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#4
There are patch kits available for tires - might try using the sealant that is used for tubeless tires. Instead of inserting it, just use a little on the inside to fill the small holes.
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#5
(11-26-2022, 01:43 PM)wocot Wrote:  There are patch kits available for tires - might try using the sealant that is used for tubeless tires. Instead of inserting it, just use a little on the inside to fill the small holes.

If you are using a tube, the problem is not the tire leaking air, it is the chords getting damaged, which results in the tire bulging out, and wearing quickly, which results in a bigger bulge, and soon the tire is destroyed. A patch on the inside, made from something which does not stretch, prevents the bulge.

I have had a lot of punctures. With most, when using a tube, you don't need to do anything to the tire. Only a small proportion damage chords.
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#6
I second this.
I was gonna write the same thing, but I'm glad you already wrote it
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#7
(11-28-2022, 12:08 PM)Talha Wrote:  I second this.
I was gonna write the same thing, but I'm glad you already wrote it

Hint: If you are going to "second this" -- you might want to include at least a partial quote to let us know what "this" you are seconding.
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#8
I completed a project in which I used sealant to repair tubeless tires on bike. First, I remove my bike tire from the body. Insert my plastic tire lever between the previously opened spaces from the bead and bike rim. Grasp the lever and pull the tool towards yourself with ample force to loosen the rest of the bead that is connected to the rim. After you have found the location of the puncture, position the tire bead so that the damaged area faces the floor. Finally, after applying the sealant, reattach the tire bead to the rim and pump in air until a popping sound is heard.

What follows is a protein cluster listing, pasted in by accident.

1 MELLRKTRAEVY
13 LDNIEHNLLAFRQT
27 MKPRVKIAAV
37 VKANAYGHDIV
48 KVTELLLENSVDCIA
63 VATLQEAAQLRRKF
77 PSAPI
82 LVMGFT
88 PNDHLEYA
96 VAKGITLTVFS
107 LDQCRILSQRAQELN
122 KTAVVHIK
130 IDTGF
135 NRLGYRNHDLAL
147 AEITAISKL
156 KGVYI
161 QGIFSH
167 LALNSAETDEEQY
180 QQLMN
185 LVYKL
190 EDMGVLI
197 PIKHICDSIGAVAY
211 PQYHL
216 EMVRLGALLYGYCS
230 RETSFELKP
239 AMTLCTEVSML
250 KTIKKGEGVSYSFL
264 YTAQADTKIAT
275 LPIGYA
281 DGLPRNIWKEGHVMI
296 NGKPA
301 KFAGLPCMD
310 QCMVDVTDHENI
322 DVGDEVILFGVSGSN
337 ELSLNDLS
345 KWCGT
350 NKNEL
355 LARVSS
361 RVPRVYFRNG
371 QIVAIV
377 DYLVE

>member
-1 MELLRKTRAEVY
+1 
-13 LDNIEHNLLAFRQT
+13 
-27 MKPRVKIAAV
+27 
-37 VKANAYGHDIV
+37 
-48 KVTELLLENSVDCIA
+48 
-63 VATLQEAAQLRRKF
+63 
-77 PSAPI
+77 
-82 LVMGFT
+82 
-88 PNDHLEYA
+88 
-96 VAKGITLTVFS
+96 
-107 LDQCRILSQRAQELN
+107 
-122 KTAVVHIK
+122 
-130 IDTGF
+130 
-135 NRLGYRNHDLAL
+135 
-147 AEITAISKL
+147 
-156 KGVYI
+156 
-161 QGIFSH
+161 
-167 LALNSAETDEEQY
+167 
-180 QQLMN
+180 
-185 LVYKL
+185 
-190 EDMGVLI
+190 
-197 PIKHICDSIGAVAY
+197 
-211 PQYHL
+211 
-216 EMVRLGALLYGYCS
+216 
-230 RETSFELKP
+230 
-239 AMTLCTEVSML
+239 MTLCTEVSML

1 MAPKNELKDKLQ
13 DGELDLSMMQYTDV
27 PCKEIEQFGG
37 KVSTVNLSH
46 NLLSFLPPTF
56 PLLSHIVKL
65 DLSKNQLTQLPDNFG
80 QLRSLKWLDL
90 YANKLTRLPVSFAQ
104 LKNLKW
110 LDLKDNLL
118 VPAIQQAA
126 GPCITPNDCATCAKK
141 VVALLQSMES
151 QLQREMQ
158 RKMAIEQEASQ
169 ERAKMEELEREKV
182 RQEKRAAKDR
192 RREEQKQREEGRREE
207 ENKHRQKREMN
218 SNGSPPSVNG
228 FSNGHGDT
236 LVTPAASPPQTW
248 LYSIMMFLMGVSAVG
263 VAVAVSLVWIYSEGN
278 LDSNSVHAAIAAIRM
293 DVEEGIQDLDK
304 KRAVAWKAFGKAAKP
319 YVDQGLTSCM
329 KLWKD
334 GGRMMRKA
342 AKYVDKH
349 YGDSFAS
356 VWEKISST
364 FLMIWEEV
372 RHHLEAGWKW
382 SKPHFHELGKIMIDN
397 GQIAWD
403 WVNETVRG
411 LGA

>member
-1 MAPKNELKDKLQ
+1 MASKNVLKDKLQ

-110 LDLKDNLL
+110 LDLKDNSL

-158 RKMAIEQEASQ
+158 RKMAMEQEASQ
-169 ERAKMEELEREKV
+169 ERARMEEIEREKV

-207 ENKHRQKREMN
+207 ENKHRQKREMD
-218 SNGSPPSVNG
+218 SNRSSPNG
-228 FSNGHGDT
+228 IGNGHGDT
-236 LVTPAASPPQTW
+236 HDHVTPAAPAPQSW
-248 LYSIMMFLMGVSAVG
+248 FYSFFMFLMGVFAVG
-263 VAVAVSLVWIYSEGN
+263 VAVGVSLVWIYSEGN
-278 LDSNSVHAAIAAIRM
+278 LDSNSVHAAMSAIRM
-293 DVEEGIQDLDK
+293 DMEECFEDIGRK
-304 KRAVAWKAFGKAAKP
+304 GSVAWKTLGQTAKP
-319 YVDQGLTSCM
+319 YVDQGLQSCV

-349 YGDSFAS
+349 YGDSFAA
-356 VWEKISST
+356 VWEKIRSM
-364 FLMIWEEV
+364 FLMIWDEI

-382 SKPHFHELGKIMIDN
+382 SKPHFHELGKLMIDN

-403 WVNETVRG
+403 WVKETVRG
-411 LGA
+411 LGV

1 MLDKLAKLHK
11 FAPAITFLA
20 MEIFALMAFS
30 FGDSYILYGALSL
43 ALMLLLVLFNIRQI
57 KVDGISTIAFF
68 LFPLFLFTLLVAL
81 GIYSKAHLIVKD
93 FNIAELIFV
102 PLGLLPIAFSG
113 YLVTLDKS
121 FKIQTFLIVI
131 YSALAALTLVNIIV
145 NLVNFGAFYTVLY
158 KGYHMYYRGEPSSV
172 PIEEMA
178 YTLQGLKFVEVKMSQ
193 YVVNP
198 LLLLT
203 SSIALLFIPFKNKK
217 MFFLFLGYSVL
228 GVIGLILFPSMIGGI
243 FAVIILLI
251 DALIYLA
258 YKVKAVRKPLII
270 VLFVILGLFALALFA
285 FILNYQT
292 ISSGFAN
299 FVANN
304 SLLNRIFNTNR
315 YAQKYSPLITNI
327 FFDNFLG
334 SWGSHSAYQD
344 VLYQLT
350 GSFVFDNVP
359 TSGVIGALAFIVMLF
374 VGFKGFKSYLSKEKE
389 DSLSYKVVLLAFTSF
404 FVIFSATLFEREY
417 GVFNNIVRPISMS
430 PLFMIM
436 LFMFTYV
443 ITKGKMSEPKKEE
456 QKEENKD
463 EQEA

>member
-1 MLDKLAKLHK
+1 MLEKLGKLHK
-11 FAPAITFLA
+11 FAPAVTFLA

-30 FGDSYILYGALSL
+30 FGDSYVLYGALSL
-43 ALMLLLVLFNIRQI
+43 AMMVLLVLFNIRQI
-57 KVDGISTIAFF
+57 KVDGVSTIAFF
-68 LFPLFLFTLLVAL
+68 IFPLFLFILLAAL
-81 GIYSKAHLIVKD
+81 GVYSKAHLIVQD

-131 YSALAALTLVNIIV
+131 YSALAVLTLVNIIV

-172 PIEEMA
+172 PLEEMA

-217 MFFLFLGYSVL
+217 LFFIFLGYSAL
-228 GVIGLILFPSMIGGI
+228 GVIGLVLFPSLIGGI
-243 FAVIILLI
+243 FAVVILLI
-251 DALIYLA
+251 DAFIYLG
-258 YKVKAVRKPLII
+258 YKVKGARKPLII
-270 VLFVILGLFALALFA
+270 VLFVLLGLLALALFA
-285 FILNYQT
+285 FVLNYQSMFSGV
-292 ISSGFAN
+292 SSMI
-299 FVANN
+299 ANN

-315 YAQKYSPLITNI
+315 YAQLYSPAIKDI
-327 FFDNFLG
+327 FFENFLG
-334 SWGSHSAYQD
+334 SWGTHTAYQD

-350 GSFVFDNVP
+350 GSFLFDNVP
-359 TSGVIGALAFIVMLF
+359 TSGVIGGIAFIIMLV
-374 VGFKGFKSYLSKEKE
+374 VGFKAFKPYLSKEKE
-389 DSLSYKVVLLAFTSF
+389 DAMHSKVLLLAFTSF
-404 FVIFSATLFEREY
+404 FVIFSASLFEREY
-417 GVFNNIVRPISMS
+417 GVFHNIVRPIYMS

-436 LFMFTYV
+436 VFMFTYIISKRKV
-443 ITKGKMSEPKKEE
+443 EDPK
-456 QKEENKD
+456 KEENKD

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#9
After a fair amount of trouble with tubes, I switched to tubeless and life has been smooth.
It's a nice hack to save a tire, but it's time we switched to tubeless.

Anyhow, why would you want to use a tube, any specific reason? terrain? being able to carry an extra tube for repair?
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#10
Tire maintenance is a key part of keeping your bike tires in good shape. Check your tire pressure, and make sure you’re using the correct type and amount of air pressure for your tires, depending on the weather and terrain you’ll be riding on. If you have done everything you can to fix a flat tubeless tirefix a flat tubeless tire and your tire is still not functional, then it is time to give up and change a tubeless mountain bike tire to a new one.